Mumbai: Entire Juhu Galli is a disaster waiting to happen
It was the very house they had lived in for 40 years that killed nine members of the Khan family in the tragic fire on Thursday, but Moazzam Khan still wants to live there. On the other hand, the rest of the neighbourhood at Juhu Galli is shaken to the core and can't help fearing that disaster might strike again.
Mohammad Gunjar Alam, manager of the Gulmohar restaurant points to the electrical fixtures there as he discusses precautions local shopkeepers are taking after Thursday's fire. Pics/Prabhanjan Dhanu
Fire traps all around
Most of the buildings in this Andheri neighbourhood are perfect firetraps, just like the Khan residence. Thursday's fire has scared residents and shopkeepers into looking for solutions to prevent a similar catastrophe.
Although the legal height limit for construction is 14 feet here, most buildings at Juhu Galli are ground+2 structures, with either shops or restaurants on the ground floor and the family quarters upstairs. All these buildings have just one entrance — through the shop front. Staircases in the shops lead up to the floors above.
The Khan family's home and their medical store on the ground floor was gutted in Thursday's blaze
In case of a fire at night, when the shop shutters are down, residents have no way out. This is exactly what had happened at the Khan residence. Only three members of the family survived that blaze by jumping out the first-floor window. Eyewitnesses said the rest of the family could still have been saved if there was a staircase outside the building.
Fire chief says
"These are all firetraps. In 80% of houses in the slums, access is a big problem. Plus, the houses are stocked with packaging material, electrical appliances, wooden furniture that fuel the fire. In commercial structures like pharmacies, deodorants are the biggest culprits," said Chief Fire Officer (CFO) PS Rahangdale.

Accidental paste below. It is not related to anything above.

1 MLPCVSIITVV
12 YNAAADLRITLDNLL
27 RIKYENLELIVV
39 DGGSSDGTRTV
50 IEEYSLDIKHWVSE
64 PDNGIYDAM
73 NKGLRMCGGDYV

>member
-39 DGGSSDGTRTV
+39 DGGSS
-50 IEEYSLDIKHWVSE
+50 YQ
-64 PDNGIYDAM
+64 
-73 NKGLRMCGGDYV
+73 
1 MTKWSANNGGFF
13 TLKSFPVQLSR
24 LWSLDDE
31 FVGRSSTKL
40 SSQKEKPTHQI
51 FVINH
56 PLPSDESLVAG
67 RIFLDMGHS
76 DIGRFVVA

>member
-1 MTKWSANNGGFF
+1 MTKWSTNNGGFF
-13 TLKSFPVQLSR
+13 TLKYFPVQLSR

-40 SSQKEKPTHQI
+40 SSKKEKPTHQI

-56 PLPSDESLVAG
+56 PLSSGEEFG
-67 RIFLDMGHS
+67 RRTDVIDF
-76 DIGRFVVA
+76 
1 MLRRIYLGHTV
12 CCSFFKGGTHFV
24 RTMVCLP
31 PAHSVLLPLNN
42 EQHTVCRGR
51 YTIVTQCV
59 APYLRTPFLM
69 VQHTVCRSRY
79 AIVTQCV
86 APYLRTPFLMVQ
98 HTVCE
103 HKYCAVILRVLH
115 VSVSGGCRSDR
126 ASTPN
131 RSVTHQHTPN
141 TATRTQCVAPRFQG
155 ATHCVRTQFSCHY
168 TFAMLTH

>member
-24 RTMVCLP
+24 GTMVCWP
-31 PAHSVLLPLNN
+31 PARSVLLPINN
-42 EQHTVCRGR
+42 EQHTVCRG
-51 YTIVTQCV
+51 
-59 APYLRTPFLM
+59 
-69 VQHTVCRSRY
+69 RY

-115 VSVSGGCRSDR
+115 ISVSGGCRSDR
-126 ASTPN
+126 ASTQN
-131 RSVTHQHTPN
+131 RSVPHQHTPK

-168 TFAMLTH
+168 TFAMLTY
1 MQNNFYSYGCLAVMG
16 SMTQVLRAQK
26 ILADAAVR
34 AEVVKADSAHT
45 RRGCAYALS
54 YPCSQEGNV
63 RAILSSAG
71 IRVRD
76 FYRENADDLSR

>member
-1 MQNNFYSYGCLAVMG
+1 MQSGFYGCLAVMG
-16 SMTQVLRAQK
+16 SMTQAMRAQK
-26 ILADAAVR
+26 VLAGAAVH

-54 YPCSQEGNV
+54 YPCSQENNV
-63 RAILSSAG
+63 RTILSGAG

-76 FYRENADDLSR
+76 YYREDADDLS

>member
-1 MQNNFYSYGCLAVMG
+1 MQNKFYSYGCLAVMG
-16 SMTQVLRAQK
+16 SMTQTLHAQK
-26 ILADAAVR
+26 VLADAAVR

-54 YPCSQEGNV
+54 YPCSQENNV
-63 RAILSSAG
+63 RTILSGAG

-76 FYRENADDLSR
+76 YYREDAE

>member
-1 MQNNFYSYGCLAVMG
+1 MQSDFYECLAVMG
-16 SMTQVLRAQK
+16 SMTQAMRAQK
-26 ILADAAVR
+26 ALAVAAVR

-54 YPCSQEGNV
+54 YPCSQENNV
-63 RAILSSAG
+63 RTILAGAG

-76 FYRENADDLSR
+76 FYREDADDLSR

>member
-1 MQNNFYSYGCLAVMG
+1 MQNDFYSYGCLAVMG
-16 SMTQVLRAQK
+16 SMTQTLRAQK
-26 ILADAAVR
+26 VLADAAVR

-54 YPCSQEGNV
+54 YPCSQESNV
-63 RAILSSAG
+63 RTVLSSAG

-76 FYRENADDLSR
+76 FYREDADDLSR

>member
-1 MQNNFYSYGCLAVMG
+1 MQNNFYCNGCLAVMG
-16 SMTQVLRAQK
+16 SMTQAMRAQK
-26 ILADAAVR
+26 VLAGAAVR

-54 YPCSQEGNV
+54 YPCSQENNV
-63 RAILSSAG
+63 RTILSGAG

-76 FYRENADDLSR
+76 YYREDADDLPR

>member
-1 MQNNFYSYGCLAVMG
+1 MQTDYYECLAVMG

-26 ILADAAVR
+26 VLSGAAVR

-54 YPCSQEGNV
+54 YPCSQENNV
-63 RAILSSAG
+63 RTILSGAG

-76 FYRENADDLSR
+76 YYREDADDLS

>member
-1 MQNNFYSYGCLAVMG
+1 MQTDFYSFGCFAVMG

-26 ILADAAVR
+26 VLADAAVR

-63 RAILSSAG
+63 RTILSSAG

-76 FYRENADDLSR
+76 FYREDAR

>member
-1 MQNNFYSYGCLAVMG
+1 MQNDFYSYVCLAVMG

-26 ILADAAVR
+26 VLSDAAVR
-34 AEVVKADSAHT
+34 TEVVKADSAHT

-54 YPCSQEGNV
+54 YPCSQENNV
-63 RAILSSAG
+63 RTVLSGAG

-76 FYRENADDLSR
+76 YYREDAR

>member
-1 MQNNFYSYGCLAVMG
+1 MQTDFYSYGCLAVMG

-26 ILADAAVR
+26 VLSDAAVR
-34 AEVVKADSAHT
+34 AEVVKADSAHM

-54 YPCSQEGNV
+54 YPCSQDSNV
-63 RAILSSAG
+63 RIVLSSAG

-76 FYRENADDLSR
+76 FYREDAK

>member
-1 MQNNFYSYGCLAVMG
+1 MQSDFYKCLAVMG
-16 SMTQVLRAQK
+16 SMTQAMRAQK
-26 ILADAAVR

At the Khan residence, the fire is thought to have started due to a short circuit in the pharmacy downstairs. It turned into an inferno after medicine and deodorant bottles exploded. Several buildings also house restaurants that not only stack up LPG cylinders without licences, but also have shoddy electric wiring.
Add to this the open charcoal grills and frying woks used for cooking, and it's a recipe for disaster. Mohammed Harish, the manager of one such restaurant, claimed to have all the necessary licences. Asked about fire precautions, he said the restaurant is perfectly safe.
A day after nine of his family members died in a blaze that gutted his house of over four decades, Moazzam Khan was heartbroken but determined to go back and live there again. He not only lost his wife, but also one of his sons and both his daughters-in-law (one of them was pregnant), along with all his grandchildren.
Heartbroken: Moazzam Khan
The family has three shops in all, two of which are in the same lane. Besides, the family has been allotted one SRA flat in the same neighbourhood, but Moazzam has no intention of moving there. "We did not sleep the entire night. In the morning, relatives made me eat a little as part of Sehri. I will continue to hold Roza during Ramzan.
I don't want to go to the SRA flat. We have lot of emotional values attached to the house that was damaged in the fire. We have been living there for over four decades. I want to repair the damaged house and start living there again," he said, adding that the repairs would cost nearly Rs 15 lakh.
Moinuddin Owner of a medical store
Although my shop isn't so old, I will install a fire extinguisher here. We don't have any loose wiring or domestic gas cylinders. But the medicines naturally have ethyl alcohol that is combustible. Besides, we have to keep a fridge in the pharmacy as per FDA rules. So it is better I buy an extinguisher.
Manoj Singh Owner of Tashkent pharmacy
We neither have an illegal power connection nor any gas cylinders stored. The shop has been renovated recently and all the wires are concealed.
Mohammed Gunjar Alam Manager of Gulmohur restaurant
We will see what needs to be done. But who knows what started the fire? Was it a short circuit? I don't know. The owner will have to decide what to do.